- Read our full iPhone 4 review
iPhone 4S (5th generation)
Launched: October 2011
Apple pulled out the "S" tag again for the fifth generation handset, indicating a minor upgrade rather than a major overhaul.
The design of the iPhone 4S was the same, but inside was Apple's new A5 processor, vastly improved graphics capabilities and an 8MP camera with 1080p video recording. iOS was evolving at the same rate as the hardware, of course, and Siri began life as an iPhone 4S exclusive.
The improvements were enough to persuade us to describe it as "the best thing Apple has ever created" in the official TechRadar review.
- Read our full iPhone 4S review
iPhone 5 (6th generation)
Launched: September 2012
After six handsets, Apple finally decided it was time to tweak the iPhone's screen size and aspect ratio.
Coming in at 20% lighter than its predecessor, the 2012 iPhone adopted a 4-inch screen, running at 640 x 1136 pixels.
Otherwise, despite the usual speed bump and a stronger antenna, it was very much business as usual in terms of the design and capabilities.
Our biggest gripe in our iPhone 5 review was with the aging iOS, but with iOS 7 arriving on September 18 that issue is very much negated, which will please a number of iPhone 5 users who've been holding onto the handset for nearly a year.
- Read our full iPhone 5 review
iPhone 5S/5C (7th generation)
Launched: September 2013
The big step in the seventh stage of the iPhone's evolution was the arrival of the iPhone 5C, a slightly cheaper, plastic-backed model to help battle Android in the busy mobile middle market. The signs were there already – remember Apple kept the iPhone 4 and 4S on sale during the iPhone 5 era.
Apart from the plastic shell and larger battery, though, the iPhone 5C was, in terms of specs, a carbon copy of the iPhone 5 – which was retired to make way for the two new handsets.
As for the flagship iPhone 5S, it was a case of under-the-hood improvements again: more power, a better camera, and a fancy fingerprint reader hidden under the home button. The bigger changes arrived with iOS 7, the most radical revamp of the mobile operating system since the App Store arrived back in 2008.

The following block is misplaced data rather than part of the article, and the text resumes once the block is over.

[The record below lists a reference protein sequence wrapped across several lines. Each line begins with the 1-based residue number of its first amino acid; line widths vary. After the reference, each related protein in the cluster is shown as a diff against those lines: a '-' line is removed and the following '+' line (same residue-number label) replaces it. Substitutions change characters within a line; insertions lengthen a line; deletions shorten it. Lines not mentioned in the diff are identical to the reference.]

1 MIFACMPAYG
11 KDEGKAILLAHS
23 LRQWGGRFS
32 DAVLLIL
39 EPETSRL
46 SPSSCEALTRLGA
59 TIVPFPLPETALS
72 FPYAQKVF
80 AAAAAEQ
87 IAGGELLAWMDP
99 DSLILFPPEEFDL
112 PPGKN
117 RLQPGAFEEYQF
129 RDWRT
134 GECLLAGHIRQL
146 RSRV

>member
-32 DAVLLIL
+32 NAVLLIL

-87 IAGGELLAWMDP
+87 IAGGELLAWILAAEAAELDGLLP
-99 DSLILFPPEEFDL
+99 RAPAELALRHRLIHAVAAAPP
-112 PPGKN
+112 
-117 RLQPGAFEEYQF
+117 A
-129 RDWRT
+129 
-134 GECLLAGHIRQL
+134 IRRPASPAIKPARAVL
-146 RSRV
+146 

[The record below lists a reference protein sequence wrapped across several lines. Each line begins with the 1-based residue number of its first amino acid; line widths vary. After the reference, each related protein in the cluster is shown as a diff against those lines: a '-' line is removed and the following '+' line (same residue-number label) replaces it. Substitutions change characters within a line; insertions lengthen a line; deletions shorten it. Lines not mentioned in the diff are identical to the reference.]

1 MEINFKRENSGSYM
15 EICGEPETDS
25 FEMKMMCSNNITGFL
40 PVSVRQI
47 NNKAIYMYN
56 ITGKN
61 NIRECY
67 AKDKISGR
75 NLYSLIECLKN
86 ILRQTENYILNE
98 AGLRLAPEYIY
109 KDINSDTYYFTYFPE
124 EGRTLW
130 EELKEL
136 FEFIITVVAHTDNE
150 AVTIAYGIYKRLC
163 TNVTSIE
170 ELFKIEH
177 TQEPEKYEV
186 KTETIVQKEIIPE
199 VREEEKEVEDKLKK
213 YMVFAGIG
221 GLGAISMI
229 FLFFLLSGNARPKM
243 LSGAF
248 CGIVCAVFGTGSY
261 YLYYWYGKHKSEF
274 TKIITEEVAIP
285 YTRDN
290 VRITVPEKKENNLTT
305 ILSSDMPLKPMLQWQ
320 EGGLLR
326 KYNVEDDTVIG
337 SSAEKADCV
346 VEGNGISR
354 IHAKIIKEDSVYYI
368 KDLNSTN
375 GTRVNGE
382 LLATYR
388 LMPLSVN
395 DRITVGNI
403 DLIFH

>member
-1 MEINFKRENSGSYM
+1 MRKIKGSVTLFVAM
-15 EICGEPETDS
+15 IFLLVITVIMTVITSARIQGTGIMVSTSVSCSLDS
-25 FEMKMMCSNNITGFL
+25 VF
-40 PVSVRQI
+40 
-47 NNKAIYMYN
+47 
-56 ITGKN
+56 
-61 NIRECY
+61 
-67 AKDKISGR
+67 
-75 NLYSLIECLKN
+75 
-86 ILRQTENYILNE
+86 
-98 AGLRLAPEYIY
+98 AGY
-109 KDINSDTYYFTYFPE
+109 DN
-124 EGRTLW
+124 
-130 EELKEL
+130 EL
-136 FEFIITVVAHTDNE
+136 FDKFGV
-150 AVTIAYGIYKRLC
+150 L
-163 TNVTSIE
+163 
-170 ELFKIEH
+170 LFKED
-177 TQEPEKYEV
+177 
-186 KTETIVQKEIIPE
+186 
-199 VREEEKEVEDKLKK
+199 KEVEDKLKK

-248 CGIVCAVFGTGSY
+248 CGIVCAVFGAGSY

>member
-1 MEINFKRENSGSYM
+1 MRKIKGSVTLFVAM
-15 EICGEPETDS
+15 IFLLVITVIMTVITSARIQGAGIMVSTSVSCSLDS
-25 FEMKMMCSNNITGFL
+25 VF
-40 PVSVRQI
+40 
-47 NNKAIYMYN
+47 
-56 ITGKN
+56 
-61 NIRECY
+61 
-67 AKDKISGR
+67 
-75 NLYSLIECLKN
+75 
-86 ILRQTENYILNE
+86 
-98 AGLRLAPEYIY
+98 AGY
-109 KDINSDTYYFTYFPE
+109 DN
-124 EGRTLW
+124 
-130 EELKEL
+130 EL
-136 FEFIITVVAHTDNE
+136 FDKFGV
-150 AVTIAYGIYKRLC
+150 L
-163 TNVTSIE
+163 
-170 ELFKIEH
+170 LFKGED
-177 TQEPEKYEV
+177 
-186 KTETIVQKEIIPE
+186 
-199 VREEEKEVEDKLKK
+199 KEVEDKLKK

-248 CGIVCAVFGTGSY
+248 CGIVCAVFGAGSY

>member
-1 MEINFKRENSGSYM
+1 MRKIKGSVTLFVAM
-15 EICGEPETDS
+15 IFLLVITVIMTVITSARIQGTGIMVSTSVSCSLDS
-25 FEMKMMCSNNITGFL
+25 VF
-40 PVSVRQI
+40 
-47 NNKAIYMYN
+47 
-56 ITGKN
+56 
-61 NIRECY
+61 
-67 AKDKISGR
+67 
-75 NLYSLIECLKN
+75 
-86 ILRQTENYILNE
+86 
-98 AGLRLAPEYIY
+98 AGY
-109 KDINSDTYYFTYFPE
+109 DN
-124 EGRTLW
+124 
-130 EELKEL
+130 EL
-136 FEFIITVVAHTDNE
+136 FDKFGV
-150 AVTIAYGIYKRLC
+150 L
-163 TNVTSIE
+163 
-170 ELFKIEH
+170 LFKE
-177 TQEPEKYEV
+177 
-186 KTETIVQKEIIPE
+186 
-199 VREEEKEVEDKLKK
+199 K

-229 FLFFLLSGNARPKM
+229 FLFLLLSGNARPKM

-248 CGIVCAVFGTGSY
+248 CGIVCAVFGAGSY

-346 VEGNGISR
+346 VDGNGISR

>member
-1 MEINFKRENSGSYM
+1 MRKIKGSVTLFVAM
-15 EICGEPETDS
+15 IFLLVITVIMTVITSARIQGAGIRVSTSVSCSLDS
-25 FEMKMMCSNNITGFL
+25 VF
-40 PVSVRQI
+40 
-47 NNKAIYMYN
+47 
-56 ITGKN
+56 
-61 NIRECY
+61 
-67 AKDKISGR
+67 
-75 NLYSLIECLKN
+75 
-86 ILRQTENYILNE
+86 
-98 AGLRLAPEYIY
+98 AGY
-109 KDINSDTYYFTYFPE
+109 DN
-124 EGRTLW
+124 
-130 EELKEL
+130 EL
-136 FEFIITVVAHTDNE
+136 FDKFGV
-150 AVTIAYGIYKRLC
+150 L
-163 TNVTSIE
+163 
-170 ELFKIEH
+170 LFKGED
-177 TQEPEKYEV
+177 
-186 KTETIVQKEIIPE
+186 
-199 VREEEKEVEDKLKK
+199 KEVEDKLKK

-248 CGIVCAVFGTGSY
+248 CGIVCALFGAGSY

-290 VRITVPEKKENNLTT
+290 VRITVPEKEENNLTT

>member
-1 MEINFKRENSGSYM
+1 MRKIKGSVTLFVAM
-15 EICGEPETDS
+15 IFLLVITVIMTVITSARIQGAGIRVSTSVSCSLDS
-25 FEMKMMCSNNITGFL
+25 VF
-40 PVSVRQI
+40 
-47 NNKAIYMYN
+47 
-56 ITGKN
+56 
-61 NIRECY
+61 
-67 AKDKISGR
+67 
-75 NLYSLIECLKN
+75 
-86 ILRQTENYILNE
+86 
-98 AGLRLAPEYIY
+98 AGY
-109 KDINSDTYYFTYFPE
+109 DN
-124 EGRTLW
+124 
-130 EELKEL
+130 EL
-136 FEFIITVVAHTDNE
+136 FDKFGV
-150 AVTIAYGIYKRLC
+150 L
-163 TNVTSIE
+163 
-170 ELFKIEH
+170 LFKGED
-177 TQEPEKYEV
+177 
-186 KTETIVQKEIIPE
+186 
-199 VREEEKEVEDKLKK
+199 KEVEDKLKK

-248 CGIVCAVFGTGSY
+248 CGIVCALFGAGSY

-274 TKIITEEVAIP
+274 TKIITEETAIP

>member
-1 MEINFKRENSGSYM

iPhone 6/6 Plus (8th generation)
Launched: September 2014
After the smaller changes that came with the iPhone 5C and iPhone 5S, Apple was back to its revolutionary best with the following generation, as the iPhone 6 and iPhone 6 Plus brought the biggest alterations in design and features since the leap from the iPhone 4S to the iPhone 5.
The most striking change the eighth generation iPhones ushered in was undoubtedly the screen size, with the iPhone 6's display leaping from the iPhone 5's 4 inches to 4.7 inches. Apple also upped the resolution from the 1136 x 640 of previous iPhones to 1334 x 750. This meant that the larger screen still had a high pixel density of 326ppi (pixels per inch), so image quality was incredibly sharp and detailed.
As the name suggests, the iPhone 6 Plus went even larger, with a whopping 5.5-inch display, marking Apple's first foray into the phablet market. The iPhone 6 Plus also got a resolution boost to full high definition, 1920 x 1080. With a pixel density of 401ppi, not only does the iPhone 6 Plus have the largest screen of any iPhone ever, but it also has the clearest.
The iPhone 6 and iPhone 6 Plus also benefit from Apple's use of "dual-domain pixels", which along with the 1300:1 contrast ratio makes the screen on the handsets look absolutely fantastic.
Both the iPhone 6 and the iPhone 6 Plus also ditched the industrial and sharp-edged design that had been with the iPhone for four generations, in favour of a more ergonomically-pleasing chassis with a screen that curves into a body with rounded edges and corners.
Both handsets feature metal backs, and as we pointed out in our reviews, they take a lot of design language from the iPad Air, resulting in a product that looks and feels genuinely premium.
Another big change is that the boosted screen sizes and the corresponding increase in body dimensions have meant that the power button now resides on the right-hand side of the devices.